Stelios Haji-Ioannou, the founder of budget airline Easyjet, has said he believes the music industry will "go through a shake-up" as cheaper legal download sites become available.
Haji-Ioannou established his empire on competitive pricing
Mr Haji-Ioannou, who has built his company EasyGroup by undercutting rival services, has created Easymusic to compete with the likes of Napster and Apple's iTunes.
The site's major selling point is the price - some tracks will sell for 25p - as well as offering the chance for new groups to promote their music free of charge, on the condition it can also be downloaded free.
"I think the digital world is going to eventually take over," Mr Haji-Ioannou told BBC World Service's The Music Biz programme.
"Look what's happening in America, with iTunes and everything else. It has to be more efficient than actually putting the music onto little silver discs, then putting them in a box, shrink-wrapping them and then putting them in a bigger box, then a truck, and sending that truck to a shop."
The 25p price compares to typcial costs of between 79p and 99p on most UK legal download sites.
However Tom Dunmore, a writer for download music magazine Rip And Burn, pointed out that more popular songs will sell for the same price or even higher than Easymusic's rivals.
There have been fears raised within the music business that Easymusic may trigger a price war that could damage and even destroy the fledgling download industry.
But Mr Haji-Ioannou claimed what he was doing was "good for every industry."
"There were people who said when I started Easyjet that £29 would ruin the airline industry," he argued.
"Far from it - it has made some companies less profitable, but it has forced them to compete, and therefore become leaner and more competitive."
He also rejected claims that low download prices would take money away from artists and artistic development.
"Nobody wants to under-reward talent," he said.
"But I don't see how the artists really benefit by having CDs in shrink-wrapped boxes. It really doesn't do anything for them."
He believes retailing online is the "most efficient way" of getting music to the listener.
"Hopefully there will be enough money left in the kitty to pay the record label for selecting the talent, and the talent itself."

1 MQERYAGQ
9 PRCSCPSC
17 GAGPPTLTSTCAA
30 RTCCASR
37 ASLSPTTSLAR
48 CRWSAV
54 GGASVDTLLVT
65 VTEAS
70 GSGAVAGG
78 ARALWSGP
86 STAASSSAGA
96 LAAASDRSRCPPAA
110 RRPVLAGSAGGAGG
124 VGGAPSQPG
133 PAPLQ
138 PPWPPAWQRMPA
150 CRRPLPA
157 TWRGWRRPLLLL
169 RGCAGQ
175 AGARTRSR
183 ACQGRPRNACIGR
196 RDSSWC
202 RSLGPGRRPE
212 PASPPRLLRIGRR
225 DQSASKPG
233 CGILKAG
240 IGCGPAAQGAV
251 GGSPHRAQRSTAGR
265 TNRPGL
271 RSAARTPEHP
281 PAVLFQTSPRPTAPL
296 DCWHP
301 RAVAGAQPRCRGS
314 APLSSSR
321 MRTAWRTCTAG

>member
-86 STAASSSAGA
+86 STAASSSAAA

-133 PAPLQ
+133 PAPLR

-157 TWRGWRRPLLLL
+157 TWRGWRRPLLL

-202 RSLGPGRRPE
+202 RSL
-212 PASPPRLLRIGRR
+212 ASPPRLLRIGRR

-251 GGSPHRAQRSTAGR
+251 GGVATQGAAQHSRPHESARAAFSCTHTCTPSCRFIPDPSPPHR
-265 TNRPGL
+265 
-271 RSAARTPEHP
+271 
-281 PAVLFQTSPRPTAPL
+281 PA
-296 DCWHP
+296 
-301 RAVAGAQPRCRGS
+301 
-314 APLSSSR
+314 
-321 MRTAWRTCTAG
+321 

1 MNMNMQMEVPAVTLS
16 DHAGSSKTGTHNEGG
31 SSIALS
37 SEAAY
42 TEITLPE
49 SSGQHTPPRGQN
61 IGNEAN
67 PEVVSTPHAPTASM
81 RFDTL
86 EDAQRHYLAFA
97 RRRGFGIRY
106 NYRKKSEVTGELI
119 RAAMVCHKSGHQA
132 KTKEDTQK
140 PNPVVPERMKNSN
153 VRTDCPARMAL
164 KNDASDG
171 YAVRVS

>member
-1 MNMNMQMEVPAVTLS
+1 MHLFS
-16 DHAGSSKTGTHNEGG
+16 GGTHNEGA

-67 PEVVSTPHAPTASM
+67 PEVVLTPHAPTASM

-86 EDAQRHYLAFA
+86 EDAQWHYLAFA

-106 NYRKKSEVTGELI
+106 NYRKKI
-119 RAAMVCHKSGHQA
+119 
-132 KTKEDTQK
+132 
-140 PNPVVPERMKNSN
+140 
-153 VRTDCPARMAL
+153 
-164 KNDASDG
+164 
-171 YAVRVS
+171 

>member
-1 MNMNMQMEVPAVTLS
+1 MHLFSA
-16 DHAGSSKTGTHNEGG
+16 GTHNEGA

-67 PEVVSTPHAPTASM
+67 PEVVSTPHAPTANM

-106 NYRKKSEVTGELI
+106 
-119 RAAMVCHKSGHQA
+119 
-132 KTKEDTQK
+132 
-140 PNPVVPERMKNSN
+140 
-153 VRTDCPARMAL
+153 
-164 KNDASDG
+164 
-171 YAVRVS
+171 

However, Mr Dunmore said that Easymusic could find themselves struggling, caught between established music download sites and illegal downloading.
"Clearly what services like Easymusic have got to do is attract people who are already buying CDs, and used to paying out money, but also attract people who are used to downloading things for free," he said.
"There's this massive culture that has developed of getting songs for free. So somehow you have to lure those people in."
'Goldrush for lemmings'
Mr Dunmore also argued that what was actually on offer for 25p was "really very limited."
"Once you get beyond them, you start paying 79p or £1," he added.
Apple's iTunes has a low profit margin, but also promotes the iPod
"Obviously that's a significant increase - and also, in some cases, more than the competition."
He added that the download market had been termed "a goldrush for lemmings," and that it was difficult to see where the profit potential lay.
"It's been estimated that with Apple's iTunes, of the 99 cents only four cents go to Apple - the rest to the record company," he pointed out.
"We're really talking about very small margins here, and the only way that Apple can really get away with it is that fact that iTunes music store promotes their hardware, the iPod, where they do actually make a decent profit.
"Competitors - and Easymusic is one of those - do not have the hardware side. So they have to make money from the downloads."
"We're seeing a lot of people entering the market, but we might well see quite a few of them leaving the market within a couple of years."